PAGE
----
Small Steps Toward Food Security: Establishing Sustainable Gardens in Kaolack

By Natalie Dolan
Oct. 5, 2015
Peace Corps Volunteer Leader Natalie and the women's group proudly display their lettuce crop. Photo by Peace Corps Volunteer Leader Natalie

The women of Peace Corps Volunteer Natalie's village site wake up before the sun has risen every day to water their gardens.  They have organized the groups into shifts, some women watering in the mornings and some in the evenings. After the morning watering, some of the women sell in the market, remaining there until lunch time. Other women go home to prepare lunch.

Once lunch has finished, most of the women take a few hours to rest and spend time with their families before heading back to the garden in the evening. The women have an evening watering session, and also use this time, when the day starts to cool down, for maintenance activities, such as weeding and out planting. Most of the women will remain in the garden until it begins to get dark, and then head home to prepare dinner or rest.

This routine sounds commonplace, but it wouldn't have become a reality without the help of a Peace Corps Volunteer.  Over the past year, Natalie has been working closely with two women’s groups to develop gardens in her Kaolack village community.  Natalie has worked with the groups to establish internal organization and work more effectively, suggesting that they water in shifts and divide the land into individual plots.

Sam-Sam Women's Group member Awa Diouf. Photo by Peace Corps Volunteer Leader Natalie

Natalie secured funding via World Connect to help the women’s groups purchase essential materials for the gardens, such as watering cans, rakes, shovels, hoes, and a variety of seeds.  She and a nearby Peace Corps master farmer also worked with them on developing nurseries. The main output of the garden is lettuce, but the women have grown onions, hibiscus, cabbage, and peppers as well. Each group member is responsible for a plot of land to grow her lettuce, and the land is shared to grow the remaining produce. The vegetables are either sold in the community to generate income, or brought home to the women's families to boost their daily nutrition.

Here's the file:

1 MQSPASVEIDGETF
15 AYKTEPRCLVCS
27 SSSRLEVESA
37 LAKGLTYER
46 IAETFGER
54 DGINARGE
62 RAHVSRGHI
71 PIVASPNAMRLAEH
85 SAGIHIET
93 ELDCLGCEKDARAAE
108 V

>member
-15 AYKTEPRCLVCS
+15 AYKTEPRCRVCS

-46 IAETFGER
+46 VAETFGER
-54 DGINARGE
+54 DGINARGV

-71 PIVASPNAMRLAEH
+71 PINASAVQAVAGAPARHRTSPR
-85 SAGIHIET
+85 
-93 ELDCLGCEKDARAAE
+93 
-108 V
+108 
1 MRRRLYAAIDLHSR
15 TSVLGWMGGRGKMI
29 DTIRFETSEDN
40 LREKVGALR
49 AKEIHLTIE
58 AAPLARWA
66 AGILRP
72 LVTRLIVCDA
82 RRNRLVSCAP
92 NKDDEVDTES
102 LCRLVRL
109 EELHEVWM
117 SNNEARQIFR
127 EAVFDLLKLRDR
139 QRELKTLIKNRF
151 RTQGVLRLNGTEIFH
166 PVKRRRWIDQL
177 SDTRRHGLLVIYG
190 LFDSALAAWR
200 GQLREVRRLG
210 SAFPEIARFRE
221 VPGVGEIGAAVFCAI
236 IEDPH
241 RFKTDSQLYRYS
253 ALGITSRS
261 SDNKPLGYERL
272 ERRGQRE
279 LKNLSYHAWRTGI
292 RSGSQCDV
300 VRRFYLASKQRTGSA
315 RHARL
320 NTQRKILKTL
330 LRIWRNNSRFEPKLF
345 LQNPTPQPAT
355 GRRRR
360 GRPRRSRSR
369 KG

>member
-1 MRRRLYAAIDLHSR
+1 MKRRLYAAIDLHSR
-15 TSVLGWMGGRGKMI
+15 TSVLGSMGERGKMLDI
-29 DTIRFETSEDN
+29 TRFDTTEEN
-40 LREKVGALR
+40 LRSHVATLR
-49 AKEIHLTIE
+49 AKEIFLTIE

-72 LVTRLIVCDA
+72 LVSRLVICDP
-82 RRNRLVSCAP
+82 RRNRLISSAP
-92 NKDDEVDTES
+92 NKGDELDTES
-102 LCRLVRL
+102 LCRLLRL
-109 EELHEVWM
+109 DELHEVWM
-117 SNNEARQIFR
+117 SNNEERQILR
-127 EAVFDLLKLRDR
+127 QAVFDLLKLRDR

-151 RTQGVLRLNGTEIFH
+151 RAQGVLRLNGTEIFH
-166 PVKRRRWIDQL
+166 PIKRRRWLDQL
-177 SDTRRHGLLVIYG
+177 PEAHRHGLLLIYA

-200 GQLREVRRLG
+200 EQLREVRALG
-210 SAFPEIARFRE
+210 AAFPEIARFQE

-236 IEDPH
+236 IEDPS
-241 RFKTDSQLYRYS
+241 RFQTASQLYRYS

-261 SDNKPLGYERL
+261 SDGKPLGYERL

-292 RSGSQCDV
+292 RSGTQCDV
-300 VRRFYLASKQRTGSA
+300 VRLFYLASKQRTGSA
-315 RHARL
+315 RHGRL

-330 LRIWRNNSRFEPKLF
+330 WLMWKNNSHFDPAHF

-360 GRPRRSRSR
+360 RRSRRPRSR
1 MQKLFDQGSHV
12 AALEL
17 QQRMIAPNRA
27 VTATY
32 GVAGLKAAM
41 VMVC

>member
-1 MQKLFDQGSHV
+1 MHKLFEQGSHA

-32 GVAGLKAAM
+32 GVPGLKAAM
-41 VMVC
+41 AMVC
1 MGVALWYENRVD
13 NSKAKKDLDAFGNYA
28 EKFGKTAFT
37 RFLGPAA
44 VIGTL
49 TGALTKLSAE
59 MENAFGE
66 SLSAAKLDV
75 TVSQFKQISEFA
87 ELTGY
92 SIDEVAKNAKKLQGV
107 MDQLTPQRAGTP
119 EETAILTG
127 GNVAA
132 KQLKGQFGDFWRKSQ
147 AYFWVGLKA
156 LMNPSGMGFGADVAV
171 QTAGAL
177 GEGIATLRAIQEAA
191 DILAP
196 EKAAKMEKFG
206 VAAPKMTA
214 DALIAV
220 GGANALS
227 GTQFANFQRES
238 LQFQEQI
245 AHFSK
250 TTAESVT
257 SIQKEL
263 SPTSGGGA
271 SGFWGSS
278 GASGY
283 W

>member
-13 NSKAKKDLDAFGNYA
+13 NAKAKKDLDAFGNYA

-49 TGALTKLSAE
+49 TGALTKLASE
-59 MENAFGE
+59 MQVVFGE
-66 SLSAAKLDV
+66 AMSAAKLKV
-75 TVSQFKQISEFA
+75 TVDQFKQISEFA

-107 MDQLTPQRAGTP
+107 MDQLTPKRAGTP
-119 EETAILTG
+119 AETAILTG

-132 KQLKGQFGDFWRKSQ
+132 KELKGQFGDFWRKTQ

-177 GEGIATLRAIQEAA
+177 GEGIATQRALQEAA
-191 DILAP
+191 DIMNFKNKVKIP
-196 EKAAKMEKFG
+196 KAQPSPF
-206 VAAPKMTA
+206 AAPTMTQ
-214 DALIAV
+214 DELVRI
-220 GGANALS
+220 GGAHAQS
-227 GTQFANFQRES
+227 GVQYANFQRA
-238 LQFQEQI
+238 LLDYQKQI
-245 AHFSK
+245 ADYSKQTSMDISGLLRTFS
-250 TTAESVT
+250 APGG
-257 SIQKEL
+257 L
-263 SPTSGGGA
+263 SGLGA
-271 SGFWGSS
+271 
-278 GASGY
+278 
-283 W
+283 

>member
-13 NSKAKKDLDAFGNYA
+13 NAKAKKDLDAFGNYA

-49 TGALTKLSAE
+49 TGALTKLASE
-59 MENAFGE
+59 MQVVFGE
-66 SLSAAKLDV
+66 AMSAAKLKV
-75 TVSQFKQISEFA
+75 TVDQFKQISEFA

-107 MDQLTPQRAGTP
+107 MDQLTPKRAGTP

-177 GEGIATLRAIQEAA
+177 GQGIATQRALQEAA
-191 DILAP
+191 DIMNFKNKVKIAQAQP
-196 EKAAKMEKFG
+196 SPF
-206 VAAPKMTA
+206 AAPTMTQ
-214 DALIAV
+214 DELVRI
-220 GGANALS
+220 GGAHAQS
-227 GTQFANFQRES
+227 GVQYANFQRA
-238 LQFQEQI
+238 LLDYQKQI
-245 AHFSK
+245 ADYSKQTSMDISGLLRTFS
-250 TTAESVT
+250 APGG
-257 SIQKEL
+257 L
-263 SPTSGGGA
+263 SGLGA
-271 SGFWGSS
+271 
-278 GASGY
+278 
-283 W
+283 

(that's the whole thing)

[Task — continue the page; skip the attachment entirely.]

This project has built upon the efforts of the community in collaboration with the local government (Commune/mayor) to achieve greater environmental sustainability and make the best use of available resources. The project has also provides meaningful work for the women and built capacity for gardening in the community.  The confidence, skills, and opportunities for future work and collaboration that the women have gained through this project has contributed to the overall development of the community in a small but impactful way.

Sam-Sam's Madame Mboidj, Natalie , and Deguen Fall pose with their new watering cans. Photo by Peace Corps Volunteer Leader Natalie

Thus far, the project has proven to be sustainable, as the women’s groups continue to build upon their knowledge, such as continuing trainings and trying new best practices.  Profits from the sales of their products have allowed them to reinvest in the gardens.  In addition, they have maintained the organizational structure of the groups, resulting in the efficient functionality of the gardens.

The Community Gardens project is viewed in the eyes of the community as a great accomplishment for the women involved and the community as a whole. The project has been considered such a success because of the motivated women involved, the success of the garden's produce, and the commercial success of the product sales. Other overall successful activities include food transformation, exporting, partner establishment, and even becoming a formalized group recognized by the Senegalese government.  The women’s groups are continuing to collaborate with the Commune, Peace Corps, and knowledgeable community members to improve their work and increase their agricultural expertise.